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Dear Friends and Neighbors,

Ready for another payroll tax deduction? Starting in July, Washington will become the first state to deduct taxes from workers’ paychecks to finance a new long-term care benefit for residents. The WA Cares Fund begins payroll deductions on July 1. For those eligible, WA Cares provides up to $36,500 for nursing care and other services.

Long-Term Care Act

Approved by the majority party in 2019, the Long-Term Care Act, House Bill 1087, was signed into law by the governor despite its deep unpopularity with voters. In fact, with Advisory Vote No. 20 in 2019, nearly 63% of Washington voters said the long-term care payroll tax should be repealed.

Along with several of my legislative colleagues, I voted “no” on the Long-Term Care Act. Why? Because the numbers don’t add up. The WA Cares program’s solvency is already in question. The limited benefit of $36,500 is wholly inadequate. Along with giving a false sense of security about future long-term needs, it’s likely the payroll tax will need to be dramatically increased in the future to keep up with demand.

The cost

As the fund goes live, all full-time, part-time, and temporary workers in Washington state will see a decrease in their paychecks. Workers will pay up to 58 cents on every $100 of their earnings for this new program. That means, for example, someone making $50,000 per year will pay $24.17 monthly or $290 yearly.

  • Use this calculator to determine how much will be deducted from your paycheck.
  • Click here to learn more about the WA Cares program.

Are there any exemptions?

One of the most frequent questions my office receives on the program is how to apply for an exemption. If you purchased a qualifying long-term care insurance plan by November 1, 2021, and applied for a permanent exemption from the WA Cares Fund, you are not subject to the new payroll tax.

  • Unfortunately, thousands of Washingtonians looking to apply for an exemption could not do so. That’s because, due to an overwhelming number of applicants, private insurance companies halted sales in Washington state — making it impossible to find private long-term care coverage and apply for an exemption.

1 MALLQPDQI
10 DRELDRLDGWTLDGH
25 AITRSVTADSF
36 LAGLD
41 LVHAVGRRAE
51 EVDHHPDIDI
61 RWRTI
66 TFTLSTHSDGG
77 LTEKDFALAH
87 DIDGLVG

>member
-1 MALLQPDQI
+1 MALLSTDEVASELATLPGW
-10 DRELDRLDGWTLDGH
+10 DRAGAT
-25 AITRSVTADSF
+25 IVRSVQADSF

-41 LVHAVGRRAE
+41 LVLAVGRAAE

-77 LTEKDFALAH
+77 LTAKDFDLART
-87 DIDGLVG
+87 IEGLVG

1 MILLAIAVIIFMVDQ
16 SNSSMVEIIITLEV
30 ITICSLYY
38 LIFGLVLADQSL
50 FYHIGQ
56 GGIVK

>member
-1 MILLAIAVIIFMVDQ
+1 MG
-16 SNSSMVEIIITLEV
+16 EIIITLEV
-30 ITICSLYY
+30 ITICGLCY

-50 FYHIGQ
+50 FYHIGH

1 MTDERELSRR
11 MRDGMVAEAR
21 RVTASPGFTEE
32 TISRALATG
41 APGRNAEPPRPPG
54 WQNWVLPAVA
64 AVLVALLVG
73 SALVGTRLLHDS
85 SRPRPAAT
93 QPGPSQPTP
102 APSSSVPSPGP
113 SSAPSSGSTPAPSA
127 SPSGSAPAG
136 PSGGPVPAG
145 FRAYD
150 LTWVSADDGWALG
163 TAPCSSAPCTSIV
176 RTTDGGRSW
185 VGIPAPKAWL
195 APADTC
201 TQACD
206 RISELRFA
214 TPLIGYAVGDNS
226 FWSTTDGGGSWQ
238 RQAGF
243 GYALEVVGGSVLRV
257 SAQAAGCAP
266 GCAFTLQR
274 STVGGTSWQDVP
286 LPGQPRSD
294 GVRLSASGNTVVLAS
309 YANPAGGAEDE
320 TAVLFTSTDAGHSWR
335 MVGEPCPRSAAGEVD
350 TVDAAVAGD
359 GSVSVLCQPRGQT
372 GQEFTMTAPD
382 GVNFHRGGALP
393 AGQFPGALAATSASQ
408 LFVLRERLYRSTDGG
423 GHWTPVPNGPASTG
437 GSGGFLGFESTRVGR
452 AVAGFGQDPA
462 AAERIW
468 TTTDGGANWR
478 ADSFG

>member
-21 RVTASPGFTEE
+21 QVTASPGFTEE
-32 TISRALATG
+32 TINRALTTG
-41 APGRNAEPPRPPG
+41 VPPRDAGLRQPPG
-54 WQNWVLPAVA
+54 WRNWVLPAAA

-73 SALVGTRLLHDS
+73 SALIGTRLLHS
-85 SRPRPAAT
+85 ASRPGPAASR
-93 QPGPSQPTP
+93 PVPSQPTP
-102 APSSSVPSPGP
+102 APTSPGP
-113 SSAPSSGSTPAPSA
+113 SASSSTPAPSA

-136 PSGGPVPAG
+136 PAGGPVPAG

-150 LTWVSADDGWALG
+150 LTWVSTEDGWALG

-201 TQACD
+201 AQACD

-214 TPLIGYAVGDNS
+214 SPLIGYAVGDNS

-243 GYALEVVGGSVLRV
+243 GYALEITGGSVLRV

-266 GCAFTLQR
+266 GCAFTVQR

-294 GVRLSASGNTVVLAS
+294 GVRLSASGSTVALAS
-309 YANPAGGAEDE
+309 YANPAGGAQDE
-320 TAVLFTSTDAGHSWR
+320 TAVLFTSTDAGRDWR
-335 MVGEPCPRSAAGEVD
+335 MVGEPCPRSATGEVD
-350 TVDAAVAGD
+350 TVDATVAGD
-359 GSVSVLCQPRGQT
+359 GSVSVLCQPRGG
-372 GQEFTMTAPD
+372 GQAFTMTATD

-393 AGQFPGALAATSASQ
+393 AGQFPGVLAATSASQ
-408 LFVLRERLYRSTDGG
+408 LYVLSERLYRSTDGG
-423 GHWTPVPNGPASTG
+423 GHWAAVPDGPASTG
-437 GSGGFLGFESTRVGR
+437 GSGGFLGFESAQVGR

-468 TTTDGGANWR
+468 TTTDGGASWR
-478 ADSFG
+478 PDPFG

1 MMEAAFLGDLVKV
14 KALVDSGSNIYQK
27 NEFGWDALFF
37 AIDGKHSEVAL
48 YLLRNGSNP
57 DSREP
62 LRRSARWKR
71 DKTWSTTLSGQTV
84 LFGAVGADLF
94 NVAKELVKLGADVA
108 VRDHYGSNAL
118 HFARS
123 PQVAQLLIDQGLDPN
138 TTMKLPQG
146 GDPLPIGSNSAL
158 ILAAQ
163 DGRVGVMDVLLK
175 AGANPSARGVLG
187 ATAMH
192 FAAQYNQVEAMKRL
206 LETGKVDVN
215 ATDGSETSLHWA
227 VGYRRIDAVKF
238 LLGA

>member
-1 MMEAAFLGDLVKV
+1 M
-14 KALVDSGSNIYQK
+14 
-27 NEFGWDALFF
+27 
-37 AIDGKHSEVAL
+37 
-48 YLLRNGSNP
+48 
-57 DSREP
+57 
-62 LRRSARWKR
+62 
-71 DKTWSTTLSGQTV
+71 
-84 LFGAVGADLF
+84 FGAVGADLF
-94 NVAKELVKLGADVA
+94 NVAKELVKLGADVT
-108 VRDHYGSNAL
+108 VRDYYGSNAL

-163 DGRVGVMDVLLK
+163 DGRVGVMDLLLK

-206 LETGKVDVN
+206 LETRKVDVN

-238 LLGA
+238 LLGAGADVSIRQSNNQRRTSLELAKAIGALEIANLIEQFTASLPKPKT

• Two deadlines in 2021 and 2022, set in law, were initially offered to those looking to opt out of the program. The final deadline for applying for those exemptions was December 31, 2022.

  • When the bill was originally debated, several amendments were offered to further open exemptions for those unable to meet the deadlines listed above. The majority party largely rejected those changes.

  • The Long-Term Services and Supports Trust Commission makes recommendations regarding criteria for determining who is a qualified individual, minimum provider qualifications, service payment maximums, actions needed to maintain Trust solvency and monitoring of agency expenses. Click here to learn more or to attend meetings.

Beyond the private insurance exemption listed above, there are a few — very limited — exemptions that exist in state law:

  • Live outside of Washington state.
  • Are the spouse or registered domestic partner of an active-duty service member of the U.S. armed forces.
  • Have a non-immigrant work visa.
  • You are a veteran with a 70% service-connected disability rating or higher.
  • Learn more about exemptions here.

More on the Long-Term Care Act

While I understand the good intentions behind this program, it’s wrong to lock residents into a state-run program with no way to opt-out. Because Washingtonians are being denied broader exemption opportunities, those who want nothing to do with the program will still be forced to pay the tax. That’s wrong.

I’m also concerned, with current high inflation rates, the new payroll tax will place yet another financial burden on those living paycheck to paycheck. Worse yet, you could pay into the system for years and receive none of the benefits. For example, if a taxpayer moves out of state when they retire, they’ll lose their benefits.

I hope you found this information helpful

During the 2024 session, there will be several additional pushes to modify this program and make it better. Let’s hope we’ve got the votes to get those changes across the finish line for the sake of all Washingtonians. If you need further information on the long-term care payroll tax or other state government-related topics, contact my office. I’m happy to help.

It’s an honor to serve you!  


Alex Ybarra

State Representative Alex Ybarra, 13th Legislative District
470 John L. O'Brien Building | P.O. Box 40600 | Olympia, WA 98504-0600
(360) 786-7808 | Toll-free: (800) 562-6000